The argument of whether to prioritize and set goals for transparency or responsiveness when implementing #Gov20 for local government agencies gets mixed reactions. It’s easy to say both should be a priority, but with limited time, money and man power this isn’t always a realistic option. So what’s the answer?
It’s impossible to get even minimal response to transparency initiatives without first organically building and being responsive to your community. Why spend time and energy on online transparency initiatives until you know what your audience will be, wants or needs. That is basic strategy.
A friend of mine sent me an email today and asked how to reach residents to promote a really incredible budget visualization tool he created. Despite his personal attempts through Twitter and other social networks, nothing was generating a response. His agency’s official social media presence is nonexistent. Only a handful of budget fanatics really appreciated what it could do. I asked: Why do you expect pubic interaction with your agency when your agency is silent?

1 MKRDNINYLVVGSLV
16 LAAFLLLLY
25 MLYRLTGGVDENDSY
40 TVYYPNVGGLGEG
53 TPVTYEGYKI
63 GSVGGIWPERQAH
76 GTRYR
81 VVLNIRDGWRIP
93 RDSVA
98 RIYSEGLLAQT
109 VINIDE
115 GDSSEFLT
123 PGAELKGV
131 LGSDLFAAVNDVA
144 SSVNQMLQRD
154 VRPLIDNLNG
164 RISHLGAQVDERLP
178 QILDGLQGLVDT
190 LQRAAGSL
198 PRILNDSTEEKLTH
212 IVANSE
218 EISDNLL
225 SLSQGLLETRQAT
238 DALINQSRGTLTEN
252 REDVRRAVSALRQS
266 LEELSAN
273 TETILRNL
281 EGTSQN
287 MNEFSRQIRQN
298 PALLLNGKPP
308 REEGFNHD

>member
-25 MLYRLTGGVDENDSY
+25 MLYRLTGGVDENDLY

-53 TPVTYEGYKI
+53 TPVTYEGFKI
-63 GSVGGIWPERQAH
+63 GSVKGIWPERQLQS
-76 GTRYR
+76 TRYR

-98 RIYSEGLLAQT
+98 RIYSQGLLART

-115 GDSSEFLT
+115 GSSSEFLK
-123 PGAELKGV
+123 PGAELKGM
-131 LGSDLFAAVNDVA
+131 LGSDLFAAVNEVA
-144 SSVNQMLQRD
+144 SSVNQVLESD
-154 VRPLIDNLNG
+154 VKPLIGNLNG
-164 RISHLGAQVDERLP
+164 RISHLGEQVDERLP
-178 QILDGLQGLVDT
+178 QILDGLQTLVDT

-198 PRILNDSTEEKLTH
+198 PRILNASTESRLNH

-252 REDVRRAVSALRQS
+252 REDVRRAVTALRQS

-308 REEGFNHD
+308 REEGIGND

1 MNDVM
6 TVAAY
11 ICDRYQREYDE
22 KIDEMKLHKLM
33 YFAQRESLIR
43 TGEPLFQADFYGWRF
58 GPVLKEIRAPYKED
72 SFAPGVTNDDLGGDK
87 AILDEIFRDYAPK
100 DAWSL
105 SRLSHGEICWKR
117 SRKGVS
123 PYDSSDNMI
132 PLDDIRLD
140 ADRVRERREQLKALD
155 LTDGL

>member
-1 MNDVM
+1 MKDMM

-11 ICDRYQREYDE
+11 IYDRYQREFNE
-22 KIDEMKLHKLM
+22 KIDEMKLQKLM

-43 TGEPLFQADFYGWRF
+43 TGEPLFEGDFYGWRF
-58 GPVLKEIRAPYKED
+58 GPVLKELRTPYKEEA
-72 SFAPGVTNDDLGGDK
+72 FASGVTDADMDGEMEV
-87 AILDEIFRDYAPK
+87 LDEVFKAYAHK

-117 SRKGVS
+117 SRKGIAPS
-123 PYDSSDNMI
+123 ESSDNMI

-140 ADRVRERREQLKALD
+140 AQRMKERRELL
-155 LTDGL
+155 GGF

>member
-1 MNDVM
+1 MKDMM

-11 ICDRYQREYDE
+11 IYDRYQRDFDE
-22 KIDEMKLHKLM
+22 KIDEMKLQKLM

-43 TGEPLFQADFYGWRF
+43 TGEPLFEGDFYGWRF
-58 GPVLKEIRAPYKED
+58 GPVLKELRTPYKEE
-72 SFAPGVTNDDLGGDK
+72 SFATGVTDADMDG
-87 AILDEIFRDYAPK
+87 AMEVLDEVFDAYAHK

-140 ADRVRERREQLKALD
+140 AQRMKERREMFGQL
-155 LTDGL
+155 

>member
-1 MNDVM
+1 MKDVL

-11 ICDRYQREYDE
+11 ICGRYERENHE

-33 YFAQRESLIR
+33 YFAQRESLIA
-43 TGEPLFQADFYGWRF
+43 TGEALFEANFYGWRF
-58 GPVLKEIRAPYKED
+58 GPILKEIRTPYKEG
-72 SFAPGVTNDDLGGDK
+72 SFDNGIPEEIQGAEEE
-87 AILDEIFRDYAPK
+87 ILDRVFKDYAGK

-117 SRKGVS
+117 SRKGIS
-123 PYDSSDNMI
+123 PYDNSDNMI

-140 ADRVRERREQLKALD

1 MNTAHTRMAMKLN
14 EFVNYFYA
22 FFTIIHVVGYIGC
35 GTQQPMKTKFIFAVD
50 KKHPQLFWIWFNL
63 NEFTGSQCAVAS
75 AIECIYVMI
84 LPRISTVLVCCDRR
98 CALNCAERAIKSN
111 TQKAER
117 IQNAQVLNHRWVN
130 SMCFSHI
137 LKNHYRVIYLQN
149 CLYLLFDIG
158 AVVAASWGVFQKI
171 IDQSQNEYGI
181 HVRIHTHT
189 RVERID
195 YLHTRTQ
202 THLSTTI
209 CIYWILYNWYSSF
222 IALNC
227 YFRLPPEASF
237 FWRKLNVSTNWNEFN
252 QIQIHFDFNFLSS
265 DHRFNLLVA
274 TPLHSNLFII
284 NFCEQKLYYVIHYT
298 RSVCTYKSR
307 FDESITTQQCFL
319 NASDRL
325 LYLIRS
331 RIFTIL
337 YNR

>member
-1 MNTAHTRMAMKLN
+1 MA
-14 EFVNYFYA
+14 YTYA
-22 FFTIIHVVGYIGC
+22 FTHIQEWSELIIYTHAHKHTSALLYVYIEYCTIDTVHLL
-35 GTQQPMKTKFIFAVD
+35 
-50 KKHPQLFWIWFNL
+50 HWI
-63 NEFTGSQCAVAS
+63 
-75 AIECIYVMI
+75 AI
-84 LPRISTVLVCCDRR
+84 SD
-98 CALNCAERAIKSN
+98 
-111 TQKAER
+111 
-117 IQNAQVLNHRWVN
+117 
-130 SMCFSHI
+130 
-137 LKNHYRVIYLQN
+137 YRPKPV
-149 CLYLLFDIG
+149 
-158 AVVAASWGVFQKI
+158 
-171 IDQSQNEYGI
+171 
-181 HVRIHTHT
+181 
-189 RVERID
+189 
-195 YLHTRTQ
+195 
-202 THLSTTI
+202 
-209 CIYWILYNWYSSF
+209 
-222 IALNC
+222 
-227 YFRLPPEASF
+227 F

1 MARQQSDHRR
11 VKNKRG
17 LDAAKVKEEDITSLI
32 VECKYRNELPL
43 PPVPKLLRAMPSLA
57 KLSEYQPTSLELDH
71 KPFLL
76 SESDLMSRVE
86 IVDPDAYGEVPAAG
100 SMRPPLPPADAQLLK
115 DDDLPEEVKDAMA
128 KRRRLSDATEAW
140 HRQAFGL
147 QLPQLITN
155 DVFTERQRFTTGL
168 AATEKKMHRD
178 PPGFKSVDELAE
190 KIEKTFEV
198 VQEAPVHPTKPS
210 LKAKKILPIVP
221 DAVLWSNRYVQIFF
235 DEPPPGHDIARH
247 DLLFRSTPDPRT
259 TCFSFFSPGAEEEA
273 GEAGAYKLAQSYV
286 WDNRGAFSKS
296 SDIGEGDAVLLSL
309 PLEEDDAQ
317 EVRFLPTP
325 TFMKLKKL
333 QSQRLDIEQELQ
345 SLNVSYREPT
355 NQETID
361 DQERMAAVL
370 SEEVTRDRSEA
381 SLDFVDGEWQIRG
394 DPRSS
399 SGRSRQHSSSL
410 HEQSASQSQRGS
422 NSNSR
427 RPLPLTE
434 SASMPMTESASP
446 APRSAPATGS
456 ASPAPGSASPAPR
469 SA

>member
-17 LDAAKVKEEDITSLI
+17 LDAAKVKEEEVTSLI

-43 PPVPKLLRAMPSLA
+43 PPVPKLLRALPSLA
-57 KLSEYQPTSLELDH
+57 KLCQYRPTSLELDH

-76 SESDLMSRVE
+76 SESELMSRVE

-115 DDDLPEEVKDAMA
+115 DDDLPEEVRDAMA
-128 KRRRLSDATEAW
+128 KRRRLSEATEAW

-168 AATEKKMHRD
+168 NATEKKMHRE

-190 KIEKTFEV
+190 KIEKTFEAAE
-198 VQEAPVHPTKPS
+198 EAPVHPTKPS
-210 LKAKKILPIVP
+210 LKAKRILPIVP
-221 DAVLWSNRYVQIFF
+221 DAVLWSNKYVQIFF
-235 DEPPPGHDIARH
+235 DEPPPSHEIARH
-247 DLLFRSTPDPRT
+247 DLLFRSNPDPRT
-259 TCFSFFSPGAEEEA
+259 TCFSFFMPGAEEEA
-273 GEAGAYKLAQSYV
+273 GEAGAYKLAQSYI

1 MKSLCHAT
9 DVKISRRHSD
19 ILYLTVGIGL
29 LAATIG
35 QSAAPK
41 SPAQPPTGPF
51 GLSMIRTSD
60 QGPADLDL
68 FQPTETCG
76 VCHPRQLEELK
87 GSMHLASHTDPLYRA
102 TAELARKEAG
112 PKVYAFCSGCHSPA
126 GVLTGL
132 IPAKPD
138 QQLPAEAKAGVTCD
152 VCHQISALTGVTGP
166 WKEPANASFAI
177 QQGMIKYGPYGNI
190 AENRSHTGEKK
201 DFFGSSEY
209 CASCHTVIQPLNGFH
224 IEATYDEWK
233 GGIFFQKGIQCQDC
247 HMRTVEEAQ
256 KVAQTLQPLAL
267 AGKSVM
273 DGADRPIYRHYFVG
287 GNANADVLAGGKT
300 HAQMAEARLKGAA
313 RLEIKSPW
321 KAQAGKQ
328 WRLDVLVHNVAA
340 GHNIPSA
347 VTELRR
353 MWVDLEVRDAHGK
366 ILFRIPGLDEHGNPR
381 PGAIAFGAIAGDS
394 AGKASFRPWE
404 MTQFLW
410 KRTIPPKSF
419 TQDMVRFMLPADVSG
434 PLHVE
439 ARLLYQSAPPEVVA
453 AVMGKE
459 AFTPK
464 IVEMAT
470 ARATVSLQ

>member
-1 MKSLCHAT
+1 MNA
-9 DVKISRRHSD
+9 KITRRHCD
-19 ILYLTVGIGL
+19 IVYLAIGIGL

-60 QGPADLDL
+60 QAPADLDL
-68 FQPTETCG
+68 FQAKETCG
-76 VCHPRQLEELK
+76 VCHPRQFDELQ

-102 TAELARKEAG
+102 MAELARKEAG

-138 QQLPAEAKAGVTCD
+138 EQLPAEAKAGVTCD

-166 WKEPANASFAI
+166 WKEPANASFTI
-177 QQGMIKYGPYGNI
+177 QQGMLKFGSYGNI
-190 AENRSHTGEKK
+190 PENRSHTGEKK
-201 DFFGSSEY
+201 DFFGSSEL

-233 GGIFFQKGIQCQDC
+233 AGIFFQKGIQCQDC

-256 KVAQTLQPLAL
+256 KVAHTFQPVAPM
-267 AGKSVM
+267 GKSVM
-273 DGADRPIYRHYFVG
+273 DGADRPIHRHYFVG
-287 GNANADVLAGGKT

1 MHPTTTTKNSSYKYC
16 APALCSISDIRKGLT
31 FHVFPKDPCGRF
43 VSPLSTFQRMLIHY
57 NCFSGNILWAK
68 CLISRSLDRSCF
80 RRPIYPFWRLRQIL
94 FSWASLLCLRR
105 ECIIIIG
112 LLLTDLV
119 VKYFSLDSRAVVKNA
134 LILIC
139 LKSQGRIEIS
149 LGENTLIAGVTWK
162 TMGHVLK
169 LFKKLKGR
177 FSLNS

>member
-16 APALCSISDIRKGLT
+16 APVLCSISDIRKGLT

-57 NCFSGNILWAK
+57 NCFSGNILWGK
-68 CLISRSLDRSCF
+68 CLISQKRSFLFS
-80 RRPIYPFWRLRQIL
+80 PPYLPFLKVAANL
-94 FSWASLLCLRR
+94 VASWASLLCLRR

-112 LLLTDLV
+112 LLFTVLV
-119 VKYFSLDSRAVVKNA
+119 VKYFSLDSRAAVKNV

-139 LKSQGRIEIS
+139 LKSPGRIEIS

My argument would be the same for local, state and federal agencies. I believe you need to encourage interaction with your agency, explain policies, procedures, respond to complaints and build a group of both ambassadors and critics before you should begin any major transparency or #opengov initiatives. Your agency should spend months, a year, or years energizing and growing your new online community. Only then will these transparency initiatives be a worthwhile venture.
Join us on Wednesday, July 21, at 9 EST for #localgovchat.